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Over the past several years, bad economic news from the world’s largest economies has meant good news for Canadian mortgage rates.
When several euro-zone countries tottered on the brink of default, investors responded by pouring their money into Government of Canada (GoC) bonds, driving down these yields, on which our fixed-rate mortgages are based.
When the U.S. Federal Reserve announced that it would initiate quantitative easing (QE) programs to stimulate economic growth, investors once again sought out GoC bonds. And why not? They offered higher yields than equivalent U.S. treasuries; our federal government has the cleanest balance sheet in the G7; our federal deficit is manageable (and shrinking); and the printing presses at our central bank remain idle.
Then an eerie calm ensued.
Europe quieted down in time for the German election … but the euro-zone’s leaders didn’t use the lull to fix the structural problems that led to the initial financial crisis. That makes their next crisis all but inevitable.
The U.S. Fed’s stimulus programs have prolonged the U.S. economy’s slow-growth momentum … but every new dollar printed produces a diminishing benefit while fears about the U.S. Fed’s unprecedented balance sheet expansion continue to grow.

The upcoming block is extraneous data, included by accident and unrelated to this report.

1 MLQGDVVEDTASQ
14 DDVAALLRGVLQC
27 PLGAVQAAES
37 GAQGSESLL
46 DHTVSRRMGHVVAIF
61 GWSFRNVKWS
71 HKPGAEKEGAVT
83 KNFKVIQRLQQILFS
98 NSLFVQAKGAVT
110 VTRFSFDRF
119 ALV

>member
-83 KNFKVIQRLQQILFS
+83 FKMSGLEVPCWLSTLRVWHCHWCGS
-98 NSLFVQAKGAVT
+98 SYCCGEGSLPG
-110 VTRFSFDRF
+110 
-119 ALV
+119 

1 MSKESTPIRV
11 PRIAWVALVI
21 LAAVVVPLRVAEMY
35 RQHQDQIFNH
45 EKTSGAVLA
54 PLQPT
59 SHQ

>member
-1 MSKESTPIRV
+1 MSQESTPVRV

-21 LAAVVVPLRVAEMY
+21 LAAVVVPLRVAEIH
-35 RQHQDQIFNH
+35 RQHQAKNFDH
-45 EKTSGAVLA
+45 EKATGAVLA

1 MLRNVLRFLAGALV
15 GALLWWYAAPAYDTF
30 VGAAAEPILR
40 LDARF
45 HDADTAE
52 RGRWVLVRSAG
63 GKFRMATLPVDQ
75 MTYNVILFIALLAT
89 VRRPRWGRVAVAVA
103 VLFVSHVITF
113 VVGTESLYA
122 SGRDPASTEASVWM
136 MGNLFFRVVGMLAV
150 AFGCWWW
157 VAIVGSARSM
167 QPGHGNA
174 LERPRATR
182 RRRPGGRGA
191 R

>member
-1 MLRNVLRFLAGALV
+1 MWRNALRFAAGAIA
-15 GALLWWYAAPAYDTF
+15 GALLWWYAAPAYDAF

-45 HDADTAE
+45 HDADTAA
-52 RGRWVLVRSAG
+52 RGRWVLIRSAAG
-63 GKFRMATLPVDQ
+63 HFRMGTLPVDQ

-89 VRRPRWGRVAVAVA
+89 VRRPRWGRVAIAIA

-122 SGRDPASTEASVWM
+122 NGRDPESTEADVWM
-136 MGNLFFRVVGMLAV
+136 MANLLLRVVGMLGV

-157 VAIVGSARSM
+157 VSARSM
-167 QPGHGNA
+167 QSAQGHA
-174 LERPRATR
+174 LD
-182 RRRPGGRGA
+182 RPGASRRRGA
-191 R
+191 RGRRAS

Japan’s three-pronged approach to pulling its economy out of its two-decades-long slump finally got its GDP ticking upwards … but this seems to have only temporarily drowned out that other ticking sound that can be heard from Japan. That would be the ticking of its colossally large debt-bomb.
Not surprisingly, as investor fears of sovereign default and stock market crashes began to fade, investors started rotating out of safe-haven bonds. In Canada, this caused GoC bond yields to rise and our mortgage rates quickly followed. On June 3, I wrote this post that explained why our mortgage rates were increasing and I made the case that this run-up would not last. I closed with this prediction:
I think this [bond yield] run up has been primarily caused by the growing belief among investors that the world economy’s tail-risk threats are subsiding but, in my view, the world’s largest economies continue to face significant challenges. For that reason, I think our bond yields will head lower again, and that history is likely to show that this was really just a brief period of calm before the next storm.